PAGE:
Mr. G Does the Classics for You Right Here
by By Keith Gatling | 3 years ago
So what is "classical music,“ you wonder?‘
Is it a style? Is it a genre? Is it music written by certain long-dead composers? Is it music that's still being written now?
The answer is yes.
To make it really simple, it's sort of like "home." My grown daughter lives in Pittsburgh, and when she comes here for Christmas, she's coming home. But when she goes back to Pittsburgh, where she's spent the past nine years, she's going home. Got it? What is it when I go back to Jersey, where I grew up? Well since no one in my family lives in either the houses or the town where I grew up anymore, I don't go "home," I simply go to Jersey.
But that's another story for another time.
Classical music can be a style of playing, like this link to the Habanera Kvartet playing "I Feel Good" by James Brown (and who says classically trained musicians can't get down?).
Classical music is also a genre, like all that orchestral music that was specifically written for movie and TV soundtracks? Yes, you could consider that to be classical music. Think of any of the stuff that John Williams has written over the years, and that has been played by many orchestras.
And of course it's all that stuff written by those famous dead guys like Beethoven, Bach, Brahms, and in these two special cases, Chopin (yeah, I know, I lost the alliteration with that one). First we have his Prelude in E Minor, as played by Khatia Buniatishvili.
And then we have Charlie's Prelude, a jazz adaptation of that same piece of music, as played by the Dan Shaut Swing Orchestra:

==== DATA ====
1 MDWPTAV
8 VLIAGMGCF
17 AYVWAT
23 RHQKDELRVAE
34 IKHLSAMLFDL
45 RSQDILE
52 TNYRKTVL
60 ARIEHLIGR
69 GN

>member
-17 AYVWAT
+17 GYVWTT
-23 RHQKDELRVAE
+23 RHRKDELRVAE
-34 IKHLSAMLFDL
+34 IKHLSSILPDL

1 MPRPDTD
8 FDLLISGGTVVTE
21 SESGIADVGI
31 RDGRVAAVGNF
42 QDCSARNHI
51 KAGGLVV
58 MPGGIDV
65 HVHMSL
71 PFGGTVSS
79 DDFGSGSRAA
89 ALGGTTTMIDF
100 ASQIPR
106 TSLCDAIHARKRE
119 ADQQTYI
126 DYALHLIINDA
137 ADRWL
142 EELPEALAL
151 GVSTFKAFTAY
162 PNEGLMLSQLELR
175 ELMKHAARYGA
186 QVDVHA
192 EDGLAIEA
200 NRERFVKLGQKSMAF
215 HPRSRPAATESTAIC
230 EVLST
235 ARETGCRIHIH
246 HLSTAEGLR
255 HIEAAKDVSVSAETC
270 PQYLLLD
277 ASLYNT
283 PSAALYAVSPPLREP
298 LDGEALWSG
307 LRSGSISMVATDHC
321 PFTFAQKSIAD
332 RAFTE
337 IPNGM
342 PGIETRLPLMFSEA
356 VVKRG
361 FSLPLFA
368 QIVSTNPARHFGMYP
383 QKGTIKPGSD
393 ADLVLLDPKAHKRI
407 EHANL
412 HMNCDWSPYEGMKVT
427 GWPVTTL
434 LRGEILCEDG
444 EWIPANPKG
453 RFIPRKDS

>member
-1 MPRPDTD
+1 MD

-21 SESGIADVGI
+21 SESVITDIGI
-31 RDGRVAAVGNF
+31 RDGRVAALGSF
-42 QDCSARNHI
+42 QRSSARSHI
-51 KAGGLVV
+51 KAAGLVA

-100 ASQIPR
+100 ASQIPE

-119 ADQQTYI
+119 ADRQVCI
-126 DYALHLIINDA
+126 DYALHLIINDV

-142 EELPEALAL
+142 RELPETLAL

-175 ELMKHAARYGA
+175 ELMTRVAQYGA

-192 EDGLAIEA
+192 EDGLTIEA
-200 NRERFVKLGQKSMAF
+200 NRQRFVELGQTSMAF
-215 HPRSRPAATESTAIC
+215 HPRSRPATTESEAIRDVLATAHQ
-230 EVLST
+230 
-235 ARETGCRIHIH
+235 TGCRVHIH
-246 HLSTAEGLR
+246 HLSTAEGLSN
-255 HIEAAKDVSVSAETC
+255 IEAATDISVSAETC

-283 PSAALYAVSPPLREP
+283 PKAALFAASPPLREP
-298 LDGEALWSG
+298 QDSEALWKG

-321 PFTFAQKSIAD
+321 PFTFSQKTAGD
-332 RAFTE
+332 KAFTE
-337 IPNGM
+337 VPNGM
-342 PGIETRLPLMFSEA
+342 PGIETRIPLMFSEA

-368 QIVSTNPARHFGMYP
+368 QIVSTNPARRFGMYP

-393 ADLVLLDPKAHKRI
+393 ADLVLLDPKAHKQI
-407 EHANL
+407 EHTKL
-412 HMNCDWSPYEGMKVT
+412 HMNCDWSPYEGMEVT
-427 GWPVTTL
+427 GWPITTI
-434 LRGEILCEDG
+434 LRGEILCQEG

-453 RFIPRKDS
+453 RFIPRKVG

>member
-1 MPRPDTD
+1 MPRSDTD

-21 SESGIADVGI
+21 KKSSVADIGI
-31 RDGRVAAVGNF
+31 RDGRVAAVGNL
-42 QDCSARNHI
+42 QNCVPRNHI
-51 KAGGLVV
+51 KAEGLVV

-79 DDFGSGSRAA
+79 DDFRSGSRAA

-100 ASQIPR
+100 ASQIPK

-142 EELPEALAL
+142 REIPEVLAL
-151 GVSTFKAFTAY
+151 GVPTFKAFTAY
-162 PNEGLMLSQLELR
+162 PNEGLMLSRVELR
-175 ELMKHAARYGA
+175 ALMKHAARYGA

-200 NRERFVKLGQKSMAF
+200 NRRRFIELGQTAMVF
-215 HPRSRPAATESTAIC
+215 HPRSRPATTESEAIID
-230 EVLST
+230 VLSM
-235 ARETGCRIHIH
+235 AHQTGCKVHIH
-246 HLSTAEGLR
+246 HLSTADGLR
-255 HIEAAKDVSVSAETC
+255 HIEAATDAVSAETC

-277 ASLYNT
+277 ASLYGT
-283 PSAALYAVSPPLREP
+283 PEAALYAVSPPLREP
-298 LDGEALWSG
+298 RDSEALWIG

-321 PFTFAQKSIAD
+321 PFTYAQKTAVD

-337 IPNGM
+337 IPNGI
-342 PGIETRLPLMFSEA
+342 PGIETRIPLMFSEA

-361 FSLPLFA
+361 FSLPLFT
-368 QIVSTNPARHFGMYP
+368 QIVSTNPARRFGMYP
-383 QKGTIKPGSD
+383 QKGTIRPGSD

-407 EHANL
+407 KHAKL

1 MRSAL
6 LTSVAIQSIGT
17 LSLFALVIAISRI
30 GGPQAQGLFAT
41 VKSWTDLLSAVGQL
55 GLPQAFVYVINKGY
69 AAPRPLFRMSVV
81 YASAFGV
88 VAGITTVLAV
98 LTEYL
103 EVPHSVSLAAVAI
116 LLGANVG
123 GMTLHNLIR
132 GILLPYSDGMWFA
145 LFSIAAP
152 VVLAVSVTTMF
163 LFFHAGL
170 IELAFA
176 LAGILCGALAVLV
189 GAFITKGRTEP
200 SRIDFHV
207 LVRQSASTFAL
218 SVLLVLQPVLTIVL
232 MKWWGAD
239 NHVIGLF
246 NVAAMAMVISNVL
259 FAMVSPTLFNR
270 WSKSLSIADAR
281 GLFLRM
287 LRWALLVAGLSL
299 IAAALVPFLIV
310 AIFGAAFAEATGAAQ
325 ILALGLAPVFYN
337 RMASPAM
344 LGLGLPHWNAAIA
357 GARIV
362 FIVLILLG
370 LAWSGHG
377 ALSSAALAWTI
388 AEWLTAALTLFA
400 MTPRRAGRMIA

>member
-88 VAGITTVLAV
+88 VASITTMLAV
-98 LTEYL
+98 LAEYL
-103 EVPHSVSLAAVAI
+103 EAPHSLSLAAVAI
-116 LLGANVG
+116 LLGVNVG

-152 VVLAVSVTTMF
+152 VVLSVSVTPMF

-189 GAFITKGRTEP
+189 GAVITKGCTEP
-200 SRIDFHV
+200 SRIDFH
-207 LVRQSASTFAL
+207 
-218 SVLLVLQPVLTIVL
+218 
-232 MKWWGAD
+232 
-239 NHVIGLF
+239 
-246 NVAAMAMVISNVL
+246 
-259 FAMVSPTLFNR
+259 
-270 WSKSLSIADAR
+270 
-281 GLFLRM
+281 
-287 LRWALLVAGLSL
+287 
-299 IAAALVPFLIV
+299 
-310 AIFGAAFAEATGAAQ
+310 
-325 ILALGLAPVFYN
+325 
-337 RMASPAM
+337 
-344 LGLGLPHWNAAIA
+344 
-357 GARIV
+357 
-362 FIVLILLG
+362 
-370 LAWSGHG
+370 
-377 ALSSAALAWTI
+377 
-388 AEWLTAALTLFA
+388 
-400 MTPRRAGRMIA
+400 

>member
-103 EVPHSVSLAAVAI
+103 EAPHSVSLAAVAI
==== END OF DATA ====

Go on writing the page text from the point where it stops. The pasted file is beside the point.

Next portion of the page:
Which leads me to another thought...that music by those long-dead "classical" composers, when arranged for a jazz group. can also be what we'll politely call "romantic music" in a way that the original may not have been. And many classical pieces have been arranged in just that way.
Is it still being written now? Well, 1925 is a long way from "now" for us, but Gershwin's Concerto in F was a piece of "contemporary" classical music. More in line with my time is Leonard Bernstein, who wrote many classical pieces, many theater pieces, the music and score to "West Side Story", and "Mass" for the opening of the Kennedy Center in 1971. My favorite piece from that is "A Simple Song." Here it's done by Nicholas Phan:
But what about contemporary classical composers now...in our now? I can't say that there's anyone out there at the moment with the name recognition of a Gershwin or a Bernstein. Oh wait...Sir Andrew Lloyd Webber, who wrote "Joseph and the Amazing Technicolor Dreamcoat", "Jesus Christ Superstar", and "Cats", among others, also wrote a requiem mass in 1985. And...there's John Williams, who has written quite a few pieces of orchestral music that are not film scores. So it's not that classical music isn't being written today, only to say that the composers are only known to the small circle of people who are classical music aficionados.
There's Classical and then there's Classical - Or "Here I go with that "home/home" thing again;"
When I was a young Music History student, I very clearly remember the day my brain exploded when I heard that within the broad genre of music by long-dead composers that we call Classical Music, there's actually period called the Classical era. Classical music as we commonly describe it is broken up into certain eras: Medieval, Renaissance, Baroque, Classical, Romantic (which is not what you think it is), and Modern (which dates back to 1890).The Classical era ran roughly from 1750 to 1820, and included the dead guys Mozart and Beethoven. Bach and Handel belonged to the earlier Baroque period. Brahms and Mendelssohn belonged to the later Romantic period.
If you really want to find out more about classical music (and I don't just mean the Classical period), a great place to start is the Wikipedia article on it. It's especially good reading while you're stuck at home like the rest of us.